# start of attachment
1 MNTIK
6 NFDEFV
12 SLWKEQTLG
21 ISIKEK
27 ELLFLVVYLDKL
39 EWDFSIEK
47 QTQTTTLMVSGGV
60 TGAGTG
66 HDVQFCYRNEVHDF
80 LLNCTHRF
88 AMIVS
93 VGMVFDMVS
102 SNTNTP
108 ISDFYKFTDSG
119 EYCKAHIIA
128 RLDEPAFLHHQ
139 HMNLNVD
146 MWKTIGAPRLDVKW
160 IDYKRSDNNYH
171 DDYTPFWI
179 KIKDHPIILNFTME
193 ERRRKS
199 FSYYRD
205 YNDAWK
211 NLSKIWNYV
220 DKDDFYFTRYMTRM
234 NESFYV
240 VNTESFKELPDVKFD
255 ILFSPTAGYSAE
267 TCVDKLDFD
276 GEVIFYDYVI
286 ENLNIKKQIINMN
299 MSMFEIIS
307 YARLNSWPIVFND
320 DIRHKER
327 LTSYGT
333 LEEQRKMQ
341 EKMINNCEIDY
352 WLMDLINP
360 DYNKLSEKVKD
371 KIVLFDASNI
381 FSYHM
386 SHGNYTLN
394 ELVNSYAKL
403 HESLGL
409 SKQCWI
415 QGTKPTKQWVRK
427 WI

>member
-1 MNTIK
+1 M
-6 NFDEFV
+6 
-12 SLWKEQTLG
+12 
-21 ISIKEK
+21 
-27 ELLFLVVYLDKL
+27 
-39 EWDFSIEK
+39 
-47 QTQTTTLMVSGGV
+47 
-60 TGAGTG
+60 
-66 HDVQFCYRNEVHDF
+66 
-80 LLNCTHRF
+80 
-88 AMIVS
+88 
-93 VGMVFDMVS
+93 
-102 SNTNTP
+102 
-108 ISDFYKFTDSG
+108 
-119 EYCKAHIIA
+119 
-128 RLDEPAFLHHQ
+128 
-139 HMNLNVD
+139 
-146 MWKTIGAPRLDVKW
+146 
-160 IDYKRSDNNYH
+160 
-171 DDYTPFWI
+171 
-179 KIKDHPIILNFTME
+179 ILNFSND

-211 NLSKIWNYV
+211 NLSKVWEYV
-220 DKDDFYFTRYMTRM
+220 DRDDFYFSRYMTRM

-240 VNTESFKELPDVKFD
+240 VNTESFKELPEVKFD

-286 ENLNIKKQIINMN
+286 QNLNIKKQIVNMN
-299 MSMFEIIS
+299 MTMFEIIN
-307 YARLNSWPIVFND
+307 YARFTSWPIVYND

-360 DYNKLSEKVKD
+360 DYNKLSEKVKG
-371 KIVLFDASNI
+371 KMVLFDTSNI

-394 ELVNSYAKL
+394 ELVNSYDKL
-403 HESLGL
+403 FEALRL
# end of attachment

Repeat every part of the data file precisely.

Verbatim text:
1 MNTIK
6 NFDEFV
12 SLWKEQTLG
21 ISIKEK
27 ELLFLVVYLDKL
39 EWDFSIEK
47 QTQTTTLMVSGGV
60 TGAGTG
66 HDVQFCYRNEVHDF
80 LLNCTHRF
88 AMIVS
93 VGMVFDMVS
102 SNTNTP
108 ISDFYKFTDSG
119 EYCKAHIIA
128 RLDEPAFLHHQ
139 HMNLNVD
146 MWKTIGAPRLDVKW
160 IDYKRSDNNYH
171 DDYTPFWI
179 KIKDHPIILNFTME
193 ERRRKS
199 FSYYRD
205 YNDAWK
211 NLSKIWNYV
220 DKDDFYFTRYMTRM
234 NESFYV
240 VNTESFKELPDVKFD
255 ILFSPTAGYSAE
267 TCVDKLDFD
276 GEVIFYDYVI
286 ENLNIKKQIINMN
299 MSMFEIIS
307 YARLNSWPIVFND
320 DIRHKER
327 LTSYGT
333 LEEQRKMQ
341 EKMINNCEIDY
352 WLMDLINP
360 DYNKLSEKVKD
371 KIVLFDASNI
381 FSYHM
386 SHGNYTLN
394 ELVNSYAKL
403 HESLGL
409 SKQCWI
415 QGTKPTKQWVRK
427 WI

>member
-1 MNTIK
+1 M
-6 NFDEFV
+6 
-12 SLWKEQTLG
+12 
-21 ISIKEK
+21 
-27 ELLFLVVYLDKL
+27 
-39 EWDFSIEK
+39 
-47 QTQTTTLMVSGGV
+47 
-60 TGAGTG
+60 
-66 HDVQFCYRNEVHDF
+66 
-80 LLNCTHRF
+80 
-88 AMIVS
+88 
-93 VGMVFDMVS
+93 
-102 SNTNTP
+102 
-108 ISDFYKFTDSG
+108 
-119 EYCKAHIIA
+119 
-128 RLDEPAFLHHQ
+128 
-139 HMNLNVD
+139 
-146 MWKTIGAPRLDVKW
+146 
-160 IDYKRSDNNYH
+160 
-171 DDYTPFWI
+171 
-179 KIKDHPIILNFTME
+179 ILNFSND

-211 NLSKIWNYV
+211 NLSKVWEYV
-220 DKDDFYFTRYMTRM
+220 DRDDFYFSRYMTRM

-240 VNTESFKELPDVKFD
+240 VNTESFKELPEVKFD

-286 ENLNIKKQIINMN
+286 QNLNIKKQIVNMN
-299 MSMFEIIS
+299 MTMFEIIN
-307 YARLNSWPIVFND
+307 YARFTSWPIVYND

-360 DYNKLSEKVKD
+360 DYNKLSEKVKG
-371 KIVLFDASNI
+371 KMVLFDTSNI

-394 ELVNSYAKL
+394 ELVNSYDKL
-403 HESLGL
+403 FEALRL